On the final maturity date in 2030, the Christersons were to pay “[a]ll unpaid, accrued interest and unpaid principal.”
The credit sale disclosure, which the Christersons also received at closing, sets forth the loan's terms as follows:
ANNUAL PERCENTAGE RATE The cost of your credit at a yearly rate. 8.0% FINANCE CHARGE The dollar amount the credit will cost you. $410,387.60 AMOUNT FINANCED The amount of credit provided to you or on your behalf. $250,000.00 TOTAL AMOUNT OF PAYMENTS The amount you will have paid after you have made all payments as scheduled. $660,387.60 TOTAL SALE PRICE The total cost of your purchase on credit, including your down payment of $25,000.00. $275,000.00
Below these terms, the disclosure states that “[y]our payment schedule will be” 359 payments of $1,450.00, due on the first day of each month. The schedule cautions that, “The note payment schedule results in negative amortization which must be corrected every ten (10) years of the note term.”
These loan document provisions, taken together, notified the Christersons that the 359 payments of $1,450 per month would not fully satisfy their loan obligation at the end of 30 years. Texas adheres to the longstanding rule that, absent proof of mental incapacity, a party who signs a contract is presumed to have read it and understood it. Cosgrove v. Cade, 468 S.W.3d 32, 34–35 (Tex. 2015) (declaring that party who signs deed is presumed, as matter of law, to have immediate knowledge of omissions and mistakes in deed). The Christersons therefore are charged, as a matter of law, with knowing and understanding the contents of the deed and other closing documents upon their signing. See id. at 37. Because the law presumes that the Christersons read and understood the closing documents, as a matter of law, they knew or should have known when they executed those documents of any discrepancy between the terms of the loan as they understood them and the terms set forth in the closing documents.2
The loan document disclosure negates application of the discovery rule in this case as a basis for deferring accrual of the limitations period beyond the closing date. Under the discovery rule, accrual is deferred when “the nature of the injury incurred is inherently undiscoverable and the evidence of injury is objectively verifiable.” S.V., 933 S.W.2d at 6 (quoting Computer Assocs. Int'l, Inc. v. Altai, Inc., 918 S.W.2d 453, 456 (Tex. 1996)); see also BUS. & COM. CODE § 17.565 (statutorily incorporating discovery rule by allowing consumer to bring DTPA claim “within two years after the consumer discovered or in the exercise of reasonable diligence should have discovered the occurrence of the false, misleading, or deceptive act or practice”).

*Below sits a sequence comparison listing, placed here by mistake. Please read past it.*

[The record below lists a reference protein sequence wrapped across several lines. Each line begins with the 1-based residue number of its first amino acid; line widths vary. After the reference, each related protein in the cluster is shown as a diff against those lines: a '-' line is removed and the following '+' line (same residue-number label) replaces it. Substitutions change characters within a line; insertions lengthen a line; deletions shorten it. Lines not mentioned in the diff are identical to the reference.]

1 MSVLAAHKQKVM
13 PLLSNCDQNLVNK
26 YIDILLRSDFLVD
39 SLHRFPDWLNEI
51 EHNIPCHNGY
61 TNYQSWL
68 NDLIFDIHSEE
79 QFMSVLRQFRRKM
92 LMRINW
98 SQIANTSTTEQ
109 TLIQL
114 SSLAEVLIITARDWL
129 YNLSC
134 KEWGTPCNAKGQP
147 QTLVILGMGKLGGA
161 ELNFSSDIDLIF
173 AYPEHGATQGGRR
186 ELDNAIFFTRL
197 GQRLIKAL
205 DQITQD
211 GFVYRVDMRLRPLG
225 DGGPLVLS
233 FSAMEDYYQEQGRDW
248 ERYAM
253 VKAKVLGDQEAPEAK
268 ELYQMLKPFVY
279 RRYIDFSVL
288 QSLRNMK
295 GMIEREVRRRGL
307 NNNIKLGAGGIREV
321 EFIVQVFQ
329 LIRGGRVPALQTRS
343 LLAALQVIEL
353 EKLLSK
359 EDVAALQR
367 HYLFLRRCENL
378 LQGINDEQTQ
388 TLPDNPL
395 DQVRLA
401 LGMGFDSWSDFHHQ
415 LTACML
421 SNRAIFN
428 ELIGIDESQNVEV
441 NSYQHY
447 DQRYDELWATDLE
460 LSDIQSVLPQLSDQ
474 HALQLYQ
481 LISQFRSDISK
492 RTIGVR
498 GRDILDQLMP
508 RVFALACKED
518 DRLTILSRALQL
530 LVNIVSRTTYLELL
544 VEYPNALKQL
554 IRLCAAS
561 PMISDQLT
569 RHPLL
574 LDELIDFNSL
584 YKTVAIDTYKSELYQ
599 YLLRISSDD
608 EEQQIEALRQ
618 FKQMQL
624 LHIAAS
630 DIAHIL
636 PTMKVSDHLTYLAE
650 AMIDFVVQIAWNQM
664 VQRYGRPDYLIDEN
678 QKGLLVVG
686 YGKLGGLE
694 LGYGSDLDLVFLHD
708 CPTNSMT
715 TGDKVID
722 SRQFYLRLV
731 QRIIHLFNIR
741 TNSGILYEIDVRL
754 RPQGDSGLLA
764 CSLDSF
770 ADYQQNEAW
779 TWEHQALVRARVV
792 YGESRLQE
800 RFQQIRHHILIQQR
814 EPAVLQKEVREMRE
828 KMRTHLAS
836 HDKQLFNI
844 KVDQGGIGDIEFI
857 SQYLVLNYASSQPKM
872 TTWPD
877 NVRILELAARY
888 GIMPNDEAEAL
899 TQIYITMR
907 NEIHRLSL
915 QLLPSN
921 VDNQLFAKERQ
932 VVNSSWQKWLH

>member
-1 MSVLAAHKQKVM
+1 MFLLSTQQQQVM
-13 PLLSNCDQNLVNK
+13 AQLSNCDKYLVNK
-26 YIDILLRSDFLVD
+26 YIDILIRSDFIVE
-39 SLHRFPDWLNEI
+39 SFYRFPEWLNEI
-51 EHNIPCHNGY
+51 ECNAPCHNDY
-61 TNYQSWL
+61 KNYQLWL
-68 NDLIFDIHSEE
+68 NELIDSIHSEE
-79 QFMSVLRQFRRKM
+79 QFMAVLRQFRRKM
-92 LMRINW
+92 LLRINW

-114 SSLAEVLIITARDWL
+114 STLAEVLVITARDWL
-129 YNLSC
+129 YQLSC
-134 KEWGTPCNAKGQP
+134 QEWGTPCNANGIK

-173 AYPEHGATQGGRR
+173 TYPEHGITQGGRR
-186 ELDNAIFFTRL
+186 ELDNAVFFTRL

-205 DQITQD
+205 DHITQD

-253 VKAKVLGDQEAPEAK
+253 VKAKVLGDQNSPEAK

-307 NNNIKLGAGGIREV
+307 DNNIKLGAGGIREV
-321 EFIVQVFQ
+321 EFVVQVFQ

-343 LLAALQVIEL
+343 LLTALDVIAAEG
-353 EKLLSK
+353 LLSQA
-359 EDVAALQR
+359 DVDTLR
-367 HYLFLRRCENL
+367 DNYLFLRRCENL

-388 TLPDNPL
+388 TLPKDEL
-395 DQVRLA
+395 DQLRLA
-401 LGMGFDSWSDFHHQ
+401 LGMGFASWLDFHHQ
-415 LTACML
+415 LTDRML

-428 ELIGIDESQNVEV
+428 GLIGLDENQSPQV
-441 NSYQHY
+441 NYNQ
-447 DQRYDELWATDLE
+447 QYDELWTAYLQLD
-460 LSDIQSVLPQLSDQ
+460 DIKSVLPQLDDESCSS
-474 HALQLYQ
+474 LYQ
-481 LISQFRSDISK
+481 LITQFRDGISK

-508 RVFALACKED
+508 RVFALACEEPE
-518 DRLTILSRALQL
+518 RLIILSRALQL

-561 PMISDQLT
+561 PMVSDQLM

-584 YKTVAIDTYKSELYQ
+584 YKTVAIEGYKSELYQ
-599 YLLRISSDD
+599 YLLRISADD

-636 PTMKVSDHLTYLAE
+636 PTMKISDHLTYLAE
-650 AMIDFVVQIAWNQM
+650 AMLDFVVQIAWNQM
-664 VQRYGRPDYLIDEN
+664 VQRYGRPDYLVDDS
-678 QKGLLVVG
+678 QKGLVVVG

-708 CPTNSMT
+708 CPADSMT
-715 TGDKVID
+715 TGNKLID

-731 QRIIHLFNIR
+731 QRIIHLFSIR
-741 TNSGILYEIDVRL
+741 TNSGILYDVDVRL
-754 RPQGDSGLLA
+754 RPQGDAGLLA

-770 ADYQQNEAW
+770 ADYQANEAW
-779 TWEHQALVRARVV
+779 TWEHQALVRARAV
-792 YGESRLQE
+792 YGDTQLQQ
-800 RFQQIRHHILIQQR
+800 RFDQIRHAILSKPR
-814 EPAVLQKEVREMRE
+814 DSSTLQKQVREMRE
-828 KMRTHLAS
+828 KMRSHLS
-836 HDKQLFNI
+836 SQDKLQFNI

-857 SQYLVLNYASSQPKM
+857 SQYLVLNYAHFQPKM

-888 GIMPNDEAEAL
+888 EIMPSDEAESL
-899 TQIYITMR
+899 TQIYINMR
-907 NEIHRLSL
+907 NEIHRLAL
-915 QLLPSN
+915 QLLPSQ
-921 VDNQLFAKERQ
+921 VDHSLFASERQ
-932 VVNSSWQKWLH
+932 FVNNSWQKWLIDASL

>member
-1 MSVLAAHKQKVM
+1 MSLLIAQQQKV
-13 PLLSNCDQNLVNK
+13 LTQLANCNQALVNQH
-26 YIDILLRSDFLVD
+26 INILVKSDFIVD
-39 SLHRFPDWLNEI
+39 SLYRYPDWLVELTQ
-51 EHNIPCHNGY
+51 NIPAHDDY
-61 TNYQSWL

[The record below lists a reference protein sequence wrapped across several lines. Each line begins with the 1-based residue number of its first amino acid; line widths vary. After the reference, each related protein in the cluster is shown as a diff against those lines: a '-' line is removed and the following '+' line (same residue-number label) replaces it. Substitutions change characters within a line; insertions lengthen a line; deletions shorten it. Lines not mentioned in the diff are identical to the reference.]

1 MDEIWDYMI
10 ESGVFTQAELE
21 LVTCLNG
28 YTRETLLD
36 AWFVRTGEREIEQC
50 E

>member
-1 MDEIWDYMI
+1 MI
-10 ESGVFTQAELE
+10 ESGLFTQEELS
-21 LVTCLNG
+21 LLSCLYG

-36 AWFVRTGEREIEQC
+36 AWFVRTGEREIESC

For claims for breach of contract, “diligent contracting parties should generally discover any breach during the relatively long four-year limitations period provided for such claims.”' Clear Lake Ctr., L.P. v. Garden Ridge, L.P., 416 S.W.3d 527, 543 (Tex. App.—Houston [14th Dist.] 2013, no pet.) (quoting Via Net, 211 S.W.3d at 315). Similarly, when a party has had a reasonable opportunity to review a contract's terms before signing the contract, the party may not avoid those terms by claiming fraudulent inducement. See Nat'l Prop. Holdings, L.P. v. Westergren, 453 S.W.3d 419, 424 (Tex. 2015) (rejecting plaintiff's claim that defendants fraudulently induced him to sign written release where plaintiff explained that he did not read release he was signing because he was “in a hurry” and did not have his reading glasses with him); In re Int'l Profit Assocs., Inc., 286 S.W.3d 921, 923 (Tex. 2009) (where parties read and had opportunity to discuss contracts before signing, defendant's failure to separately disclose forum-selection clauses did not constitute evidence that defendant fraudulently induced plaintiff).
2. Under the Texas Supreme Court's decision in Cosgrove v. Cade, the Speers' demand for payment did not revive the accrual date.
The Christersons also claim that the Speers' demands in 2013 and 2014 that the Christersons increase their payments under threat of foreclosure constitute separate breaches of the loan agreement and revive their claims. The Texas Supreme Court, however, rejected a similar assertion in Cosgrove.
In Cosgrove, the parties executed a deed that failed to reflect their agreement that the sellers would retain all mineral rights to the property. See 468 S.W.3d at 35. When the sellers discovered the omission four years later, they asked the buyer to execute a correction deed, but the buyer refused. Id. at 35. The sellers sued, seeking reformation of the deed and damages for breach of contract, civil theft, and tortious interference with contract, among other claims. Id. Because more than four years had passed since execution of the original deed, the buyer moved for summary judgment on limitations. Id. The sellers responded that their causes of action did not accrue until the buyer refused to execute the correction deed. Id. at 39.
The Texas Supreme Court rejected the contention that the later refusal to reform the deed delayed the accrual date for limitation purposes. Id. To hold otherwise, the Court observed, “would circumvent the statute of limitations by allowing an open-ended breach of contract claim” that offends public policies meant to preserve the accuracy, reliability, and stability of real property records as well as the duty of diligence owed by the parties in such transfers. Id. Like the plaintiffs in Cosgrove, the Christersons seek to recast later conduct performed under the terms of the financing agreement as an independent breach of the original sale and financing agreement. See id.